BY ISIDORA STANKOVIC:
There is something magical about the outdoor music festival. Thousands of people gather for the sole purpose of rocking and rolling to rhythms and grooving together. In Serbia, however, EXIT music festival represents more than just an opportunity for individuals to listen to live music. EXIT is an example of the Serbian people’s efforts to revitalize the country’s image and economy through public activism and by encouraging tourism. The annual summer festival was the creation of three college students as a form of protest against the Serbian government, and since its conception in 2000 EXIT has enjoyed tremendous success. Local acts and entertainers from across the globe come together for four days of music, and the festival has also grown to feature well-known performers such as David Guetta, Franz Ferdinand, Guns N’ Roses, and M.I.A.
EXIT takes place on the Petrovardian Fortress in the city Novi Sad, blending together Balkan history with the trendiness of contemporary music festivals. The festival’s basic appeal to young people is obvious, but it moreover aims to empower a younger generation and give them a voice. Aware that there needs to be a change in the Serbian government and in the identity of Serbian youth, State of EXIT was founded in 2006 as a branch of the music festival. The organization acts as a platform for innovation that aims to allow young people to discover the potential of their creativity and culture. In addition to serving as a grassroots political organization, State of EXIT seeks to bring awareness to diseases of addiction and to issues of human rights. The foundation wants young people to tap into their creative energies in order to promote development within Serbia and around the world, and State of EXIT uses new forms of media such as the Internet and social networks to reach out to its audience.
State of EXIT also aims to rebuild Serbia and the Serbian people’s image and has fostered discussion through a program called “National Branding.” The program features conferences such as “Rebranding Serbia,” which emphasizes the necessity of action in improving the global perception of Serbia. Through talks from eminent speakers such as Sudhir John Horo, who participated in the image rebranding of India, individuals will discover ways in which the world can see Serbia’s strength through the promotion of its cultural, intellectual, and athletic achievements.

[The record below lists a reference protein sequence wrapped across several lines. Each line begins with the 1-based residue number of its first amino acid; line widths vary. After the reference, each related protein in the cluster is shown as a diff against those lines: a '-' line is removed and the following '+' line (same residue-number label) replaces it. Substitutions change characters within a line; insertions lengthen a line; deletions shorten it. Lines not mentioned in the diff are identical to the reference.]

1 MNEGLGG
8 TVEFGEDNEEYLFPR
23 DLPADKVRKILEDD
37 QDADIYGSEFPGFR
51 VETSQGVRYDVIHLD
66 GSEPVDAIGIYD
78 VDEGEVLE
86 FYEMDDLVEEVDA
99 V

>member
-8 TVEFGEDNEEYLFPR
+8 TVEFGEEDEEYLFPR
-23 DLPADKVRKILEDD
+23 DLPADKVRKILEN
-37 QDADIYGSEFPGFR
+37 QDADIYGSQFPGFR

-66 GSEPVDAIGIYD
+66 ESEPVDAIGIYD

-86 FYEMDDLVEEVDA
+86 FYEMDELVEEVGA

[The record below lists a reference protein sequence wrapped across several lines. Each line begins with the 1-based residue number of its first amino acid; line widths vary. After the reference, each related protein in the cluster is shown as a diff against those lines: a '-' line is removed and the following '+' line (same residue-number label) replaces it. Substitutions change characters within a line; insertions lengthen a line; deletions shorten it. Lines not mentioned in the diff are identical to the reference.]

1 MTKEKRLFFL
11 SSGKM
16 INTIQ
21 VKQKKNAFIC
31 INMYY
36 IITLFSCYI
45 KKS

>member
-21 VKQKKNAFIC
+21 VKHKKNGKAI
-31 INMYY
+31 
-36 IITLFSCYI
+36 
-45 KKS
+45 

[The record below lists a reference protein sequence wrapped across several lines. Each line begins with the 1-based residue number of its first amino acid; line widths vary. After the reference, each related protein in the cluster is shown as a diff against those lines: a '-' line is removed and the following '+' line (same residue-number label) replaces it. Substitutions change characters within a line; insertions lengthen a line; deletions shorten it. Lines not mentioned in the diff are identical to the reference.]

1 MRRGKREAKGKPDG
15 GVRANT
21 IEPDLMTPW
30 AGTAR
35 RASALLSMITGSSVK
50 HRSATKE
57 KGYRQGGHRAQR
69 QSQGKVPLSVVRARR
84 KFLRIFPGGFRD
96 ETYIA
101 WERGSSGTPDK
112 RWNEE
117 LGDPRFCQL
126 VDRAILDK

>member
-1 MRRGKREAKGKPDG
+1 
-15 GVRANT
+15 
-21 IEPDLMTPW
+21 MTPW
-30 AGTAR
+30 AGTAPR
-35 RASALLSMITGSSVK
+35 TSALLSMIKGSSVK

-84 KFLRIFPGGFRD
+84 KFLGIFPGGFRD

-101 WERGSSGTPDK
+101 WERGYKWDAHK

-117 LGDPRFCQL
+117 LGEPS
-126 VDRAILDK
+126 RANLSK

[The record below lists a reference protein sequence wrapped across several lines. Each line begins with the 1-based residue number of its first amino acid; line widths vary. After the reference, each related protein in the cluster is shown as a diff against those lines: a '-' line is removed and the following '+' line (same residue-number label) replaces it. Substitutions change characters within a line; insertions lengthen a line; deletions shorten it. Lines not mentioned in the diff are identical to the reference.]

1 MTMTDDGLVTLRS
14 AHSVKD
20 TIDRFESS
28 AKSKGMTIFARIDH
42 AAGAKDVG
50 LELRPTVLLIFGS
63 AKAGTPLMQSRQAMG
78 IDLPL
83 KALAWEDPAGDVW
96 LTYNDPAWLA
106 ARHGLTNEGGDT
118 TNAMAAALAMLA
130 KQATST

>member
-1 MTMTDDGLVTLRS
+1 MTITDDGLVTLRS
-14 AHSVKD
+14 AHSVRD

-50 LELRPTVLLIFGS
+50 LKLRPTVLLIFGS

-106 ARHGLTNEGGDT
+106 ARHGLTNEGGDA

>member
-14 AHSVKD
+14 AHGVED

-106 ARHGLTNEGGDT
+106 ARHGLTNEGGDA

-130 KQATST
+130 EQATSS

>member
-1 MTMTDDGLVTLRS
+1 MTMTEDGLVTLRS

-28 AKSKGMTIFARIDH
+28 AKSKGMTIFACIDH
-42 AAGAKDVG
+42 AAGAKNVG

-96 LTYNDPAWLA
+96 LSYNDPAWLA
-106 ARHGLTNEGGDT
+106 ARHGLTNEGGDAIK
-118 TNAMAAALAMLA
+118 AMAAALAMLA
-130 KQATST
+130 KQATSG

In addition to “National Branding,” State of EXIT also features a program called “Youth Heroes” which encourages scholarship and volunteerism. “Youth Heroes” recognizes young people who have done something to benefit their communities and oftentimes gifts them with passes to EXIT festival for their involvement in providing humanitarian aid or commitment to studies. For example, State of EXIT gave tickets to high school seniors in the town of Stare Pazove because they donated the money that would go toward graduation festivities to the improvement of hospitals instead.
On four summer days in Novi Sad, the city will light up as EXIT music festival rages. The festival offers a good time with a unique addition of Serbian culture and hospitality, and the rest of the world has taken notice. CNN included EXIT in its list of top 50 world summer destinations, in 2007 EXIT won “Best European Festival” at the UK Festival Awards, and UK’s The Sun has rated it as one of the eight best festival destinations. EXIT has brought increased tourism and notoriety to Serbia, but even more importantly it has become an organization that encourages the advancement of a new generation eager to uplift the course of Serbia’s history.
Isidora Stankovic ‘16 is in Timothy Dwight College. She covers a Balkans beat, focusing on current events in Serbia, Bosnia and Herzegovina, and Croatia. Contact her at firstname.lastname@example.org.